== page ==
Hypertension

As a specialist in women’s heart health, Malissa J. Wood, MD, was already well aware of the cardiovascular risks associated with pregnancy. Even so, she found a deeper dive into the topic “incredibly distressing” as she prepared for her presentation titled “Pregnancy-Associated Myocardial Infarction” at the 2017 American Heart Association’s scientific sessions.

In the first update to U.S. guidelines on blood pressure in 14 years, a writing committee changed the definition of high blood pressure from 140/90 millimeters of mercury or higher to 130/80 or higher.

Patients with hypertension and chronic kidney disease (CKD) who underwent more intensive blood pressure (BP) control experienced a 14 percent reduced risk of all-cause mortality than those with less intensive treatment, according to a meta-analysis published in JAMA Internal Medicine.

Teenage mothers could face significantly more cardiovascular risk later in life than women who become first-time mothers at older ages, according to new research in the Journal of the American Heart Association.

People who enjoy spicy foods tend to eat less salt and have lower blood pressure, according to a study of 606 Chinese adults.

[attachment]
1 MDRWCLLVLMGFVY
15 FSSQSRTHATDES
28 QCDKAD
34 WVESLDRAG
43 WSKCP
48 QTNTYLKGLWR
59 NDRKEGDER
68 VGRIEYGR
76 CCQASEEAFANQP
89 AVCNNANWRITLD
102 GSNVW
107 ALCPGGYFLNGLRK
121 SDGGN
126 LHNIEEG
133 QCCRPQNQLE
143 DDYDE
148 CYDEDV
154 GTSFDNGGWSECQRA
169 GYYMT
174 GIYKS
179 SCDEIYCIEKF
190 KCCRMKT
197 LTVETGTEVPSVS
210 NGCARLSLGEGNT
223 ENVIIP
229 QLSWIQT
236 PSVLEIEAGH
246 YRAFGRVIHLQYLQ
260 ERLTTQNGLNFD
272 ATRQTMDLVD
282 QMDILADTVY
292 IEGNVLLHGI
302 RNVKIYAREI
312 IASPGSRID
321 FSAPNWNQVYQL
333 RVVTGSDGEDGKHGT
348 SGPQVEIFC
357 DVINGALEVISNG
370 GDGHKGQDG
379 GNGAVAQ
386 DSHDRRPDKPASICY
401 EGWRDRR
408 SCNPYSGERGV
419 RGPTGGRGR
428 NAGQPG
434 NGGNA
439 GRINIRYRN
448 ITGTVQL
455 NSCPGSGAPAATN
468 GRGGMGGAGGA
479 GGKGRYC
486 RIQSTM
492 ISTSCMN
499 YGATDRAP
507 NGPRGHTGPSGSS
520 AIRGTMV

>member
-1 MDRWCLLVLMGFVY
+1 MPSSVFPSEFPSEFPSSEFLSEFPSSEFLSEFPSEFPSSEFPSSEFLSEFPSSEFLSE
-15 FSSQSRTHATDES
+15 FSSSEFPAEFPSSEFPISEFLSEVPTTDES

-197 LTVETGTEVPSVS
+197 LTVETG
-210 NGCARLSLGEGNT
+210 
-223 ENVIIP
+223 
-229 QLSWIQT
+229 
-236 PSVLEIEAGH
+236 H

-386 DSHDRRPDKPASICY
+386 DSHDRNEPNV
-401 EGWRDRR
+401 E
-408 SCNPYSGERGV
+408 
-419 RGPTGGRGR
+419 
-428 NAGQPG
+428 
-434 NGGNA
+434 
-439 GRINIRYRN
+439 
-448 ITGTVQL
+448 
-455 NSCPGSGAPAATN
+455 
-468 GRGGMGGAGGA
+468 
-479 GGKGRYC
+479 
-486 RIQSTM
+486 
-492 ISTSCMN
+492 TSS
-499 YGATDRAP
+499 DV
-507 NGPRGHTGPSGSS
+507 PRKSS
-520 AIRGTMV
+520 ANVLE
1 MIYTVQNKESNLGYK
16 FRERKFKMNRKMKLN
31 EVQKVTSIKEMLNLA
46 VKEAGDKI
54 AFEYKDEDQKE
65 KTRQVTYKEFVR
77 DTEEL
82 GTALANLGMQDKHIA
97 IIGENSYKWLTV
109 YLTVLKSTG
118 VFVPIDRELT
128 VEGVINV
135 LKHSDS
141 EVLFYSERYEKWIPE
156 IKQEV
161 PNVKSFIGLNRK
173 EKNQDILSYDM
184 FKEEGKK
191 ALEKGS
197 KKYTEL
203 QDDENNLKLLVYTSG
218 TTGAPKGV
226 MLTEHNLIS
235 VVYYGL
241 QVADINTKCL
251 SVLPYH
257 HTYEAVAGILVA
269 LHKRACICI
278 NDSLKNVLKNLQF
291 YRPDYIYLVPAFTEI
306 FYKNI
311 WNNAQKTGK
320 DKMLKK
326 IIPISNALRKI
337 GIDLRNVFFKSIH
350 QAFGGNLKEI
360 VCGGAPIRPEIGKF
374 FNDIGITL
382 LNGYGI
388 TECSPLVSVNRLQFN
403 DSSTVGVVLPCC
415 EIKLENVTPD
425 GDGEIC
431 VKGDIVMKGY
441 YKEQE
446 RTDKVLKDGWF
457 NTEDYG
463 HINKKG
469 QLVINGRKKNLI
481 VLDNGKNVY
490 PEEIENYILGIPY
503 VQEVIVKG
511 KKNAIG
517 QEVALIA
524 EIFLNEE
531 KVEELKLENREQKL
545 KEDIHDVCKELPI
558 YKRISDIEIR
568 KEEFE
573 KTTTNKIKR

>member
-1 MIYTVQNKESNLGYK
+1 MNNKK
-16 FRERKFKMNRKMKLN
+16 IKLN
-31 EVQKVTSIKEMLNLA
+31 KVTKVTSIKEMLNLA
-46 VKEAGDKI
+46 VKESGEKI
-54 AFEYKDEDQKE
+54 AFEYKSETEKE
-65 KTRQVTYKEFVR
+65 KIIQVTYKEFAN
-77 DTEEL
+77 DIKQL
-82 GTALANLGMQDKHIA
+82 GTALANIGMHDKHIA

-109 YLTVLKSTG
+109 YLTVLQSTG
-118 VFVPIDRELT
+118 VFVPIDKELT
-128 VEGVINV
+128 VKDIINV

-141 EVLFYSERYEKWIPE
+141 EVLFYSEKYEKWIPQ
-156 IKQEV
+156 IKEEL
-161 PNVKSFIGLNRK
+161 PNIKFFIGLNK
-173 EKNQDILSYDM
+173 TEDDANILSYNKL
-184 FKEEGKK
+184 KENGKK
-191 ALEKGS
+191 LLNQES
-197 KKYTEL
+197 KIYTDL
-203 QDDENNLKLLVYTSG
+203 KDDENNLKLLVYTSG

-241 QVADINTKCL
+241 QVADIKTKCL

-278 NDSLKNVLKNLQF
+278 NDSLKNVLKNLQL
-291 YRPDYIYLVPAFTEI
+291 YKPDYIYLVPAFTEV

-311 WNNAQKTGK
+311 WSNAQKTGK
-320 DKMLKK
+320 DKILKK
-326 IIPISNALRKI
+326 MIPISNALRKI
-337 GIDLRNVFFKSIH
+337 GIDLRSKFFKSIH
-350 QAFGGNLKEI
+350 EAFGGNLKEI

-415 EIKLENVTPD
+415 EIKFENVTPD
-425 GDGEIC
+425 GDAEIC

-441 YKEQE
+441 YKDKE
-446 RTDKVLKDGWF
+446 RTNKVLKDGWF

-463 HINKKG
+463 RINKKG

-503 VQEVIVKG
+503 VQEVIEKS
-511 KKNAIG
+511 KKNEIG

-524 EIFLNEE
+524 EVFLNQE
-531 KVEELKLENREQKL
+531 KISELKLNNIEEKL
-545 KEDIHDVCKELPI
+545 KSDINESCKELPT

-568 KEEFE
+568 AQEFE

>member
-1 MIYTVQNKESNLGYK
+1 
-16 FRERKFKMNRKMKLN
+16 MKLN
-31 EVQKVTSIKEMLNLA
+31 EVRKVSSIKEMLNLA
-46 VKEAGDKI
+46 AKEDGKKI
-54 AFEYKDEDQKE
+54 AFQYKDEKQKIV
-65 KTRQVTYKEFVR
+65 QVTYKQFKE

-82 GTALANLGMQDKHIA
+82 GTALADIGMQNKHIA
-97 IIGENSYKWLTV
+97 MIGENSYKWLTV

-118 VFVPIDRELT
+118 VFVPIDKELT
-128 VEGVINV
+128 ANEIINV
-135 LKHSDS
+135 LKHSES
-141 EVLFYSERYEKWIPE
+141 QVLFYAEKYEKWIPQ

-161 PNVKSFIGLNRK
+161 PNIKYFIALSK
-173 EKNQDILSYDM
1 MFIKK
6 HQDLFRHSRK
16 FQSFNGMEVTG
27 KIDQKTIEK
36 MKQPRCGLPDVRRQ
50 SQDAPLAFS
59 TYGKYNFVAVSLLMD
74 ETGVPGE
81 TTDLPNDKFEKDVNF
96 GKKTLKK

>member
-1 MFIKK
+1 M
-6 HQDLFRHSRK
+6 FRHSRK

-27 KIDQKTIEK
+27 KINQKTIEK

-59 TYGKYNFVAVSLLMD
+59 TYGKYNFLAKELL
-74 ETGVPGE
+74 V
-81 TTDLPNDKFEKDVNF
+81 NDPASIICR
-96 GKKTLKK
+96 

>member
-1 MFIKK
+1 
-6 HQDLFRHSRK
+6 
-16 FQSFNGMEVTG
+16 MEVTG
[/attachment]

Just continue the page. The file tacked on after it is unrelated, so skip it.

Patients with borderline pulmonary hypertension (PH) demonstrated poorer survival than those with lower arterial pressures, according to research published Oct. 25 in JAMA: Cardiology.

Skin, and the proteins that regulate it, could play a significant role in controlling blood pressure and other risk factors that leave heart patients predisposed to cardiovascular disease.

U.S. rates of uncontrolled hypertension have remained stagnant for half a decade, while overall prevalence hasn’t changed since the late '90s, the Centers for Disease Control and Prevention (CDC) reported in its most recent National Health and Nutrition Examination Survey (NHANES).

About two-thirds of mitral regurgitation cases are classified as degenerative, implying little can be done to prevent them as people age. But a new study in PLOS Medicine suggests high blood pressure could be a modifiable risk factor for the common heart valve disorder.

Antihypertensive treatments might be effective in lowering blood pressure, but they don’t fully reverse the damage done to blood vessels and microcirculation after years of living with hypertension, a group of scientists at Lancaster University have reported in Frontiers in Physiology.

Women who develop hypertension in their 40s are up to 73 percent more likely to suffer from dementia later in life than normotensive counterparts, recent research published in Neurology states, while men with high blood pressure don’t see an increased risk at all.

It’s time to turn up the heat—scientists in Finland have released evidence that frequent sauna bathing can decrease risk factors for men diagnosed with hypertension.